After a sizzling start to the season, the Los Angeles Kings find themselves on the outside of the playoffs looking in if the season ended this weekend.
Fortunately, the Kings have 21 games remaining to climb into the top eight and qualify for the postseason. They’ll try to make up ground Saturday night against the visiting Edmonton Oilers at Staples Center.
Los Angeles (33-23-5) is one point behind the St. Louis Blues for the second wild card from the Western Conference, and two points behind the Anaheim Ducks for third place in the Pacific Division.
The Kings started a franchise-best 9-1-1, but couldn’t maintain that pace after losing last season’s leading point scorer to injury.
Jonathan Quick made 32 saves in a 5-0 victory in Edmonton on Jan. 2, and Darcy Kuemper was the winning goalie with 25 saves in a 5-2 win in Los Angeles on Feb. 7.
Edmonton (25-31-4) has seen its playoffs hopes fade as losses such as those have mounted. Connor McDavid and Leon Draisaitl continue to be the bright spots for the Oilers, however.
McDavid has 27 goals and 44 assists, leaving him well within reach of last season’s career-high 30-goal total.
Draisaitl has 18 goals and 36 assists, notching one of each in a 3-2 overtime win against the Colorado Avalanche on Thursday.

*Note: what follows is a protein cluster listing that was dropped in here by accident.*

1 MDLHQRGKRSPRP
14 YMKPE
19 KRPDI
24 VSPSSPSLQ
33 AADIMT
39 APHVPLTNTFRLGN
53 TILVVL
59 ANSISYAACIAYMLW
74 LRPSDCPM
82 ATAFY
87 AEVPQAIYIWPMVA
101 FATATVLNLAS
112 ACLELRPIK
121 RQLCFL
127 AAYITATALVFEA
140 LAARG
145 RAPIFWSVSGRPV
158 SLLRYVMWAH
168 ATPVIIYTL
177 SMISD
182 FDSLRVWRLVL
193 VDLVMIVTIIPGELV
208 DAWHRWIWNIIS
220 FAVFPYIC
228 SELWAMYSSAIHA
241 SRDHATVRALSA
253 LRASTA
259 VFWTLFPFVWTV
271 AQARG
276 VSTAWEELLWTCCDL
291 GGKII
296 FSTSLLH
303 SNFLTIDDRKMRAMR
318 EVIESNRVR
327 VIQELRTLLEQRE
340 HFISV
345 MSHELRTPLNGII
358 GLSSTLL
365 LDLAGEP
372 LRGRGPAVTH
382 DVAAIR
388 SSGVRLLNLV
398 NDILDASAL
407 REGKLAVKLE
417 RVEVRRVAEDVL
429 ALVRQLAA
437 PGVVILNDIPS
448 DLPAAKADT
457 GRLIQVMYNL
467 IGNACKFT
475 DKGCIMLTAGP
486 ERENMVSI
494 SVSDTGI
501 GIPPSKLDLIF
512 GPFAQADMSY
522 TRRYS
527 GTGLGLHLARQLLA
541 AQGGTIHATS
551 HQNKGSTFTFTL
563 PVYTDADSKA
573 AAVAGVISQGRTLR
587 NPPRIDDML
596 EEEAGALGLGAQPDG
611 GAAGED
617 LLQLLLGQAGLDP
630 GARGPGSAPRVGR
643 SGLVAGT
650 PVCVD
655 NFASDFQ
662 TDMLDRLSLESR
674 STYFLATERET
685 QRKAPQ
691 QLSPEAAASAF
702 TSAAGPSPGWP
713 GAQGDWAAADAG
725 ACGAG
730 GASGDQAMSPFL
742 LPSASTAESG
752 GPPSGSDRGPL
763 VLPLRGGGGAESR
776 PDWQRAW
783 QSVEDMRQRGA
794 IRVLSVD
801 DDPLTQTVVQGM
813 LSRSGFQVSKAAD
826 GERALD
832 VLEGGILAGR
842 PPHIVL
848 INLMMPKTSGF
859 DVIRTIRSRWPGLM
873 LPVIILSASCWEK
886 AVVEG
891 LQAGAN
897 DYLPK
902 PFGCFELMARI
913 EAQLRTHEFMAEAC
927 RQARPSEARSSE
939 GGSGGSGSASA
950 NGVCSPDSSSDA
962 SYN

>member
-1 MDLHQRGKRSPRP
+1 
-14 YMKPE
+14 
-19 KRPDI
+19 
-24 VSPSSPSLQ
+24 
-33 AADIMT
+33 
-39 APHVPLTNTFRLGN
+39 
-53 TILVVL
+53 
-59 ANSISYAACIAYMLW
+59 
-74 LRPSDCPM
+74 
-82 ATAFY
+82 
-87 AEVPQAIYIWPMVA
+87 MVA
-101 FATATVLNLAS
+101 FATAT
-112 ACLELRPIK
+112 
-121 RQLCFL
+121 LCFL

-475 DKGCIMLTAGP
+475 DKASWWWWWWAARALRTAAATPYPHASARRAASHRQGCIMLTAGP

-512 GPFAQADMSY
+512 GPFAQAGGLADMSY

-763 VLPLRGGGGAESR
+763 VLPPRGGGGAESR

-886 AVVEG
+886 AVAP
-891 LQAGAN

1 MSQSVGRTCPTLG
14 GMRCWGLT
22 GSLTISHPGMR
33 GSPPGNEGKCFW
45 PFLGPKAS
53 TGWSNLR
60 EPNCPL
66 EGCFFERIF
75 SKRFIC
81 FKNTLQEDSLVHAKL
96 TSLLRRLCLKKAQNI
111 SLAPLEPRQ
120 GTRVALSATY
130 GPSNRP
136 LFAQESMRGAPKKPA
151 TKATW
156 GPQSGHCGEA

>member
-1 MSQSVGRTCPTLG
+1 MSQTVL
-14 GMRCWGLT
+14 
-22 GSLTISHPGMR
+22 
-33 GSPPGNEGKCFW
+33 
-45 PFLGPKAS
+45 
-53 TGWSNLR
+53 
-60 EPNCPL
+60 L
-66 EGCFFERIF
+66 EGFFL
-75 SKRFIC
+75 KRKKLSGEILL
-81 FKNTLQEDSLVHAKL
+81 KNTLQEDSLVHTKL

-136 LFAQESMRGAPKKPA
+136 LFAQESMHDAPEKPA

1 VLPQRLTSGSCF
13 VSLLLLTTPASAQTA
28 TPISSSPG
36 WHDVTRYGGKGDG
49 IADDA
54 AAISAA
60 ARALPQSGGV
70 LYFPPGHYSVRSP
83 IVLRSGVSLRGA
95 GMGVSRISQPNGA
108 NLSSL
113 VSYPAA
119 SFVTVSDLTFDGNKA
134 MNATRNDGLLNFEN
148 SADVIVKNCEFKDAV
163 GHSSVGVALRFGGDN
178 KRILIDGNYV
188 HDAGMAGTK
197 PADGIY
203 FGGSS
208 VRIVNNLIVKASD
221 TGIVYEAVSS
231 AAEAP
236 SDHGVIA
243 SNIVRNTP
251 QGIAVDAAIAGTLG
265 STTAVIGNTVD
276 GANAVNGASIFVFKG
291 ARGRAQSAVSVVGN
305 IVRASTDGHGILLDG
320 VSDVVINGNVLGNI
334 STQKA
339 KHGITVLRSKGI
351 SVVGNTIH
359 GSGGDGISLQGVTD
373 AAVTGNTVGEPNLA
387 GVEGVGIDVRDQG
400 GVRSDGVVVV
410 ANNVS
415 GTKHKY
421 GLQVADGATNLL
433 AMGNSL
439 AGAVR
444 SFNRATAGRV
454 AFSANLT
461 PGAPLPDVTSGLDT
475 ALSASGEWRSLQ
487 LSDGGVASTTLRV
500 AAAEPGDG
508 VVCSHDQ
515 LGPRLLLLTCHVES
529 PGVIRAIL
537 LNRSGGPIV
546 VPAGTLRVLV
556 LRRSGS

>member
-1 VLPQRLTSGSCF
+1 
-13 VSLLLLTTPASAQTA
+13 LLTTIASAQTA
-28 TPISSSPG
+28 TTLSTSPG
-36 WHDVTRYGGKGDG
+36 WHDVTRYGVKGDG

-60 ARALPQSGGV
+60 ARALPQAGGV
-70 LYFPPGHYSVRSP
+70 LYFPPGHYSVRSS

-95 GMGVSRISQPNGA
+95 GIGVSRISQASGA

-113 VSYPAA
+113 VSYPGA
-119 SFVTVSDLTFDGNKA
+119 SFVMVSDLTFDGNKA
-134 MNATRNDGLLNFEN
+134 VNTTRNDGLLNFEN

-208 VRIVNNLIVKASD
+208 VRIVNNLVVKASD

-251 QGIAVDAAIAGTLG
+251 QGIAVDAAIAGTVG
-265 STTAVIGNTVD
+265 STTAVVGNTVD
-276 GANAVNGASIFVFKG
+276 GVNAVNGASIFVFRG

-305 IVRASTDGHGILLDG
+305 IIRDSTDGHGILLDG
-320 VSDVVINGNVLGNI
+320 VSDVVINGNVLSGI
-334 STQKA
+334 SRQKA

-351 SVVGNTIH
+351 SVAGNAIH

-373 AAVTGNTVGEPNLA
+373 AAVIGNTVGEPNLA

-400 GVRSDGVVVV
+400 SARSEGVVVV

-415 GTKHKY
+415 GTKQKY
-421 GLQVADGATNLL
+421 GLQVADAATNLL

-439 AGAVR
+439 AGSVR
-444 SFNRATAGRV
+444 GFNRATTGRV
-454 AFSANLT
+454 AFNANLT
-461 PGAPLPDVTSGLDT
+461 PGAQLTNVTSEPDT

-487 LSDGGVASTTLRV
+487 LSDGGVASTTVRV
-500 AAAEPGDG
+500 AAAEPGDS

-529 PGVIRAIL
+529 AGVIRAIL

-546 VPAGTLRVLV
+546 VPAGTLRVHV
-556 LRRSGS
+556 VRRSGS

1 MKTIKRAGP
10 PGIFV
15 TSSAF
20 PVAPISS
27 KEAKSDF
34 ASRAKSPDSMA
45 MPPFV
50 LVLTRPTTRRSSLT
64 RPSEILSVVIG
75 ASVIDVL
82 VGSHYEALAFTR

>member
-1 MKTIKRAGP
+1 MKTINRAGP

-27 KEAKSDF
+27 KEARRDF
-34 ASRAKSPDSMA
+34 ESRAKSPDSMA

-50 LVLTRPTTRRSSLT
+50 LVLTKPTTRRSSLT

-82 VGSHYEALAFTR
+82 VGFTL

Draisaitl has played well against the Kings in his career, totaling two goals and eight assists in 13 games, but his minus-7 rating equals the lowest against any team in the NHL.
A 4-12 season followed, and Reid was ousted after 14 seasons as head coach. Philadelphia needed a change, and it certainly got one with a swing-for-the-fences hiring of former Oregon head coach Chip Kelly. Kelly, who was later given general manager duties as well, made his share of changes — trading LeSean McCoy and Nick Foles and signing DeMarco Murray to a big contract — but ultimately lacked the kind of control he had held over players who weren’t yet of drinking age in the NCAA. Despite starting his career with back-to-back 10-win seasons, he didn’t see his way to the end of a third.
What does this mean for Revis? It could mean the end of the road for one of the best cornerbacks of his era. Over an eight-year span in the last decade, Revis made the Pro Bowl seven times, but he has struggled to find work recently and things won’t get any easier.
Revis likely will keep his eye out for another opportunity, though.